Texas practices at the Chaparral Ice at Anderson and Burnet now, and Raya assumes Texas will start practicing at a facility around the corner if it's available once the construction is done. Ground breaking could happen as soon as this fall.

Friday, June 15, 2018

Texas Stars Thoughts on the Day After

(Credit: Andy Nietupski/Texas Stars)

With the wound still fresh, Texas Stars fans got out the shaving cream today and trimmed up their playoff beards, literal and figurative ones alike.

I personally spent a decent amount of time after last night's game just staring off into space thinking about what this team accomplished this year. I kept coming back to the same phrase that's become a bit of a meme for the media corps: "You've gotta give them credit."

Every coach has their phrases they love to use. Coach Pyle overused the word "phenomenal." Things weren't great; they were phenomenal! Coach Desjardins would dig up, "That's a good team over there," with blistering frequency to describe some club they'd just blitzed 4-0. And Coach Laxdal leans on "You've gotta give them credit." Sometimes it's "our guys" with the credit, and sometimes it's "their guys."

But today, it's 'our guys.' You've gotta give them credit.

We were never quite sure during the early season if this was a team bound for the playoffs or not. Texas would win 8 out of 10 (e.g. Nov 21 - Dec 3) and then turn around and lose 8 of 10 (e.g. Dec 20 - Jan 10). They would follow up that losing bout with two dominant wins against the best team in the West at the time, the Moose, in Winnipeg (Jan 19 and 20). Something clicked right around that point, and the Stars would open a can on the league. Before the Manitoba games, Texas was 20-15-4-2. They went on a season-ending run that saw them go 18-9-4-4. In a division where not every team is on equal footing, I give a lot of credit to a resilient Texas team that battled through to get to overtime in many games where they weren't the better team for much of the contest.

Those overtime contest hardened up this club. It made them believe in themselves. They were never out of a game because they had been there before. They almost relished the opportunity when they had their collective backs against the wall late in a contest. Texas finished the season with 37 overtime games to their name between regular and postseason play.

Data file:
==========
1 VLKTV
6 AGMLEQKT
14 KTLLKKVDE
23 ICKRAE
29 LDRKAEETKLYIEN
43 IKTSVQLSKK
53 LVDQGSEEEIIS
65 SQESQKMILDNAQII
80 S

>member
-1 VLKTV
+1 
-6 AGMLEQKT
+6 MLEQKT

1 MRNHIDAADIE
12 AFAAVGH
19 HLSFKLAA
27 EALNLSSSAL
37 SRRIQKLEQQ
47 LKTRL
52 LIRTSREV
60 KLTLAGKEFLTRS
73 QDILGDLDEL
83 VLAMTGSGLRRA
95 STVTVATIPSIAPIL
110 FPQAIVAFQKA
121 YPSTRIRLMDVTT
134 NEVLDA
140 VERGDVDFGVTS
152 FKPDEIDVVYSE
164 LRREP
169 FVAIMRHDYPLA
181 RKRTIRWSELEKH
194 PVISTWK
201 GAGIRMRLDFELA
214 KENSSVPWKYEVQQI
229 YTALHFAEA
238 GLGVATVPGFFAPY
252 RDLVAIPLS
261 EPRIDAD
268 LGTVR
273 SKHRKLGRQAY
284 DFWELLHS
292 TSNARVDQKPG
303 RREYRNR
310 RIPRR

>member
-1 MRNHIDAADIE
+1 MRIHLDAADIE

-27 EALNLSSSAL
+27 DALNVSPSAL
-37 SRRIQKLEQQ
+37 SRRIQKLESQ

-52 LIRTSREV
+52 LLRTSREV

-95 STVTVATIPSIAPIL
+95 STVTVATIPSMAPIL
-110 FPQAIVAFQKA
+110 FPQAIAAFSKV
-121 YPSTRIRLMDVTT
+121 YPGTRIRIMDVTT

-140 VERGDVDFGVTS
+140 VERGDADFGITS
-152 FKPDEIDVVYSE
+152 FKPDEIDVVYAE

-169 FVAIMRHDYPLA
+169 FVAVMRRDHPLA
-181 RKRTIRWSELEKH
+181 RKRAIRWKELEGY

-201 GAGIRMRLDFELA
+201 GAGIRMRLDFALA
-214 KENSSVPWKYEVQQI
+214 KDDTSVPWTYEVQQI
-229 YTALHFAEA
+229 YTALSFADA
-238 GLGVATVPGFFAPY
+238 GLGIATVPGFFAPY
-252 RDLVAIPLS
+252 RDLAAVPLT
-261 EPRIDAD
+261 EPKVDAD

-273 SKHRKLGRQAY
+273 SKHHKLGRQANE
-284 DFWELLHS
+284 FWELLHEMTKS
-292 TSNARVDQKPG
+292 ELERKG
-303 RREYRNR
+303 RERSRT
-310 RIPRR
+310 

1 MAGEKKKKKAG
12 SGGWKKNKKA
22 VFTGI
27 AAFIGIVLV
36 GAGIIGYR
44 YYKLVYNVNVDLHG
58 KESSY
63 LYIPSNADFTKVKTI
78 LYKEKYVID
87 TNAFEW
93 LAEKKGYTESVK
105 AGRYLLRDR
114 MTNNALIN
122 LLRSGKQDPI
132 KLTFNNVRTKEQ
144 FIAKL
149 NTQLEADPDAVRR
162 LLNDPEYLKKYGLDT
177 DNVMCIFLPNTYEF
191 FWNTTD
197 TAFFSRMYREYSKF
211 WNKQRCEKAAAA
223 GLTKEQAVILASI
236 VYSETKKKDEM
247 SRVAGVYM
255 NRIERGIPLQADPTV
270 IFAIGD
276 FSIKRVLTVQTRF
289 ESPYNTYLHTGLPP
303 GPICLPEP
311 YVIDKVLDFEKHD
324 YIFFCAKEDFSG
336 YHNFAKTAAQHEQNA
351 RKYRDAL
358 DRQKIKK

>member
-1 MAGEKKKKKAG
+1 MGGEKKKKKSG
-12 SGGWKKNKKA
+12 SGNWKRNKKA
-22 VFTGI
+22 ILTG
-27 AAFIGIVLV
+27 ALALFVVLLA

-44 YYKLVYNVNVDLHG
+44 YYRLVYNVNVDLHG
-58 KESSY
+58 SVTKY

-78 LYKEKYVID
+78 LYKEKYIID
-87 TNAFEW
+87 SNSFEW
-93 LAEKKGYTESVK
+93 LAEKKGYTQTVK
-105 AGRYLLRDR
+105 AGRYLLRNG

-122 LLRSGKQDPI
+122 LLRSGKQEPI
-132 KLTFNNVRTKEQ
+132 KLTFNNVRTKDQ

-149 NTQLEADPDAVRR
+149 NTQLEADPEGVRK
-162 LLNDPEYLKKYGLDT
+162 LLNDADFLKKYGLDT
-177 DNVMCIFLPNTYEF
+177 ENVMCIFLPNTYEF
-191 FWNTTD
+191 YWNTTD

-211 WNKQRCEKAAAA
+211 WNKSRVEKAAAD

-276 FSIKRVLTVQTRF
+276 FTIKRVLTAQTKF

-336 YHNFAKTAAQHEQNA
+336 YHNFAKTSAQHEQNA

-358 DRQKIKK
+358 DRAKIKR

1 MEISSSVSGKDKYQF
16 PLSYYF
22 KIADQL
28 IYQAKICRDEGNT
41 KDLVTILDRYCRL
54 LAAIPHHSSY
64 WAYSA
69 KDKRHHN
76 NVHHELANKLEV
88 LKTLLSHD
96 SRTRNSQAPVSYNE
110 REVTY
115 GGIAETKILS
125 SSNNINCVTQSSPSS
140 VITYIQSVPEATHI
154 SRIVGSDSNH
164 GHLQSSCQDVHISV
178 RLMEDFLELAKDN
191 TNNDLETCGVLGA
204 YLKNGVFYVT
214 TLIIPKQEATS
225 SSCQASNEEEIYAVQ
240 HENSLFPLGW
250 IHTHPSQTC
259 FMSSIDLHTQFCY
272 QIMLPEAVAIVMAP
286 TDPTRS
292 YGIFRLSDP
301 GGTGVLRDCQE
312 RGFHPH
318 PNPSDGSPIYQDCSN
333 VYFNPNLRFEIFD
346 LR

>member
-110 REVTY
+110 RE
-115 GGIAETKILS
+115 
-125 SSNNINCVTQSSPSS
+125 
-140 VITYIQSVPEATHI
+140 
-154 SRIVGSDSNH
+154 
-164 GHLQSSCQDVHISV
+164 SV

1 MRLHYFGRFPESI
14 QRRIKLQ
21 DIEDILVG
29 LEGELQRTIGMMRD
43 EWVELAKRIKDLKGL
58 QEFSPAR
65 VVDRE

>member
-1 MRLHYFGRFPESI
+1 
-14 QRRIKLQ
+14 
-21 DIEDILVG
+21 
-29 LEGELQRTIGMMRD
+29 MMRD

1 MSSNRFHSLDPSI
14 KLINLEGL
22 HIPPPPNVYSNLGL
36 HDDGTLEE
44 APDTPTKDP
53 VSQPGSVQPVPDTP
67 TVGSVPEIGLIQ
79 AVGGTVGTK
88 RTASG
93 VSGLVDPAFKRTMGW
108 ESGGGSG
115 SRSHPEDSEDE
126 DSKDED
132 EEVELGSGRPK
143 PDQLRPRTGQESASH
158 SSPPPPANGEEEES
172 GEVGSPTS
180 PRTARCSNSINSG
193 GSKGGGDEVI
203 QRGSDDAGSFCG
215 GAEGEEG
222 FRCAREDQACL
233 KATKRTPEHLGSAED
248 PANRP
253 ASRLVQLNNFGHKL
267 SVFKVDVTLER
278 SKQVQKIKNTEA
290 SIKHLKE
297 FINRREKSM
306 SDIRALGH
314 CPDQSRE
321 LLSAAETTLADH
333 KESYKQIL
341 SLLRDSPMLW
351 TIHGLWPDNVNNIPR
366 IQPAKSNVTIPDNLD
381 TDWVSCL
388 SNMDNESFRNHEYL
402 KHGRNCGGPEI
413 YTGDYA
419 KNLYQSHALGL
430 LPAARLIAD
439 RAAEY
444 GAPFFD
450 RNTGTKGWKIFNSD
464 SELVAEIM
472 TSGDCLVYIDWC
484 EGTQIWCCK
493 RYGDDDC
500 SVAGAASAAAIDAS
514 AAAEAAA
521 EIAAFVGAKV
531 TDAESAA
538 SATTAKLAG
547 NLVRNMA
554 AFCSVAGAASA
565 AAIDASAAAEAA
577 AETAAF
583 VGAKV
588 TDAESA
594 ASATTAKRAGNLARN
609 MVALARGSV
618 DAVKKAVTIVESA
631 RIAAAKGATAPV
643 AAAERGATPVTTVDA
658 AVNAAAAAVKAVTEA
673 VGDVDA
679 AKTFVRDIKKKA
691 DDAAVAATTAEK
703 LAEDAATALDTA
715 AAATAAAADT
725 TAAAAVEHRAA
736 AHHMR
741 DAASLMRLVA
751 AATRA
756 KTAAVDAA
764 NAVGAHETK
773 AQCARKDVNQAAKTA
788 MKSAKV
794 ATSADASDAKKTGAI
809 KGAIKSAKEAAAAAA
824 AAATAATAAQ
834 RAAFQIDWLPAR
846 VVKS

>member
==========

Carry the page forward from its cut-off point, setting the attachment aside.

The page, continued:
You've gotta give credit to Curtis McKenzie, Justin Dowling and Travis Morin. The only three players remaining from that 2014 Cup team made their mark in the playoffs. They went 1-2-3 in scoring for Texas in the postseason while playing every single game.

Not really finally, but at least for this post, my goodness, you've got to give credit to Mike McKenna. There will be a future McKenna retrospective post in this space, but for the moment, you have to marvel at what he did to put this team on his back at times to get them to Game 7.

Is there stuff to work on? Sure. Wouldn't you love to be basking in the glory of a championship right now? Absolutely.

But this team surprised you. I can guarantee it did. And you've gotta give them credit.

Thursday, June 14, 2018

Toronto Marlies Claim Calder Cup Glory as Texas Stars Fall 6-1 in Decisive Game 7

(Credit: Toronto Marlies)
No matter what, the Texas Stars season was coming to an end this evening. At times, it seemed like the only people in the world who believed in this team was themselves. At the start of every round, there was some reason why this club couldn't compete with their foe for that series.

"They'll struggle against Ontario," we said. Done in four. "Tucson won the Western Conference." Crushed in five. "Rockford hasn't lost in the postseason." Cleared away in six.

"Toronto had the best record in the AHL..." And even though they didn't win, Texas took a fantastic, talented team to the brink. Seven games against a club that so many had penciled in for a walk in the park to the Calder Cup.

Texas proved themselves worthy. They showed resiliency. They made their fans proud.

The final score was 6-1 for the Marlies, and the road to get there is the point of this post. But it's important to remember all of that before recounting how we got here on this particular evening.

The Stars were plagued by another slow start, being outshot 19-7 in the first period. It got no better in the second as the final shot count after 40 was 2-to-1 at 34-17. Texas never recovered from the early offensive outburst of the Marlies, and the contest was over nearly before Texas got started.

Texas had a great early chance of the stick of rookie phenom Sheldon Dries. On one of the breakaways he has become known for this season, he clanged it off the post. The Marlies paid it no mind as they poured on their offensive onslaught.

Their first goal came off a giveaway by Roope Hintz as he looked to exit the Texas zone. Miro Aaltonen picked his pocket and dished to Carl Grundstrom for the shot. Andreas Johnsson cleaned it up for his 9th goal of the postseason, and Texas was in a hole.

Toronto's offense didn't relent, pouring on 19 shots in the period to Texas's 7. Just as it appeared the Stars would escape the first with just a 1-0 deficit, Mason Marchment rifled a one-timer from the slot past Mike McKenna with 17 seconds left in the frame. Texas retreated to the locker room down 2-0.

The Stars had some solid opportunities in period two but couldn't get anything to go. Dillon Heatherington snuck down to the right wing dot and sailed one high over an empty net in the eighth minute of the period. A few minutes later, the Stars thought they had a goal as the puck sat on the line after a good shift from Fyten's crew. The play went to review but was confirmed as no goal, as called on the ice.